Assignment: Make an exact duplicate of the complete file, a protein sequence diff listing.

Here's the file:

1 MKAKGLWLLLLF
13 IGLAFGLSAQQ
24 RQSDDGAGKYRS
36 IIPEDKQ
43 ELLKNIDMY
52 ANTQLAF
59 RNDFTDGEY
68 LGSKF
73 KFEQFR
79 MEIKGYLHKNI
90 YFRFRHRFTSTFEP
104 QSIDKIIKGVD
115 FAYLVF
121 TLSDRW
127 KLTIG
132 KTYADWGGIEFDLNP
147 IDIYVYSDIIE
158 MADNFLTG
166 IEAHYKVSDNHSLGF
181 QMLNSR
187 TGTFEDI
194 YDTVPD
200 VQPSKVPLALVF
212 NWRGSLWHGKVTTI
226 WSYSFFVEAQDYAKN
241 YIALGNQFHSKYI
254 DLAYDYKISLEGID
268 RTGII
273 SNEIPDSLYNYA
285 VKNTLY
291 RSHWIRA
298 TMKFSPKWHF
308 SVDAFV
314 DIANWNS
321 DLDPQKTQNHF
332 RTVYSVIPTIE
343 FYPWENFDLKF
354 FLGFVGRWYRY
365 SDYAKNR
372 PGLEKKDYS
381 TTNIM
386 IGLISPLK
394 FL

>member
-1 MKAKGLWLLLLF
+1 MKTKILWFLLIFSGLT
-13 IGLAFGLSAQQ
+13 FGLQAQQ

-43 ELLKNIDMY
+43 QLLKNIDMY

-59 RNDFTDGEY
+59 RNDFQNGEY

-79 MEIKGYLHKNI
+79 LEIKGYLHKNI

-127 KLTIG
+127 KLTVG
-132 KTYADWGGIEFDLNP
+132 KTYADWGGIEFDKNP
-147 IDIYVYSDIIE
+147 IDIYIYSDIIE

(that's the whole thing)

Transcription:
1 MKAKGLWLLLLF
13 IGLAFGLSAQQ
24 RQSDDGAGKYRS
36 IIPEDKQ
43 ELLKNIDMY
52 ANTQLAF
59 RNDFTDGEY
68 LGSKF
73 KFEQFR
79 MEIKGYLHKNI
90 YFRFRHRFTSTFEP
104 QSIDKIIKGVD
115 FAYLVF
121 TLSDRW
127 KLTIG
132 KTYADWGGIEFDLNP
147 IDIYVYSDIIE
158 MADNFLTG
166 IEAHYKVSDNHSLGF
181 QMLNSR
187 TGTFEDI
194 YDTVPD
200 VQPSKVPLALVF
212 NWRGSLWHGKVTTI
226 WSYSFFVEAQDYAKN
241 YIALGNQFHSKYI
254 DLAYDYKISLEGID
268 RTGII
273 SNEIPDSLYNYA
285 VKNTLY
291 RSHWIRA
298 TMKFSPKWHF
308 SVDAFV
314 DIANWNS
321 DLDPQKTQNHF
332 RTVYSVIPTIE
343 FYPWENFDLKF
354 FLGFVGRWYRY
365 SDYAKNR
372 PGLEKKDYS
381 TTNIM
386 IGLISPLK
394 FL

>member
-1 MKAKGLWLLLLF
+1 MKTKILWFLLIFSGLT
-13 IGLAFGLSAQQ
+13 FGLQAQQ

-43 ELLKNIDMY
+43 QLLKNIDMY

-59 RNDFTDGEY
+59 RNDFQNGEY

-79 MEIKGYLHKNI
+79 LEIKGYLHKNI

-127 KLTIG
+127 KLTVG
-132 KTYADWGGIEFDLNP
+132 KTYADWGGIEFDKNP
-147 IDIYVYSDIIE
+147 IDIYIYSDIIE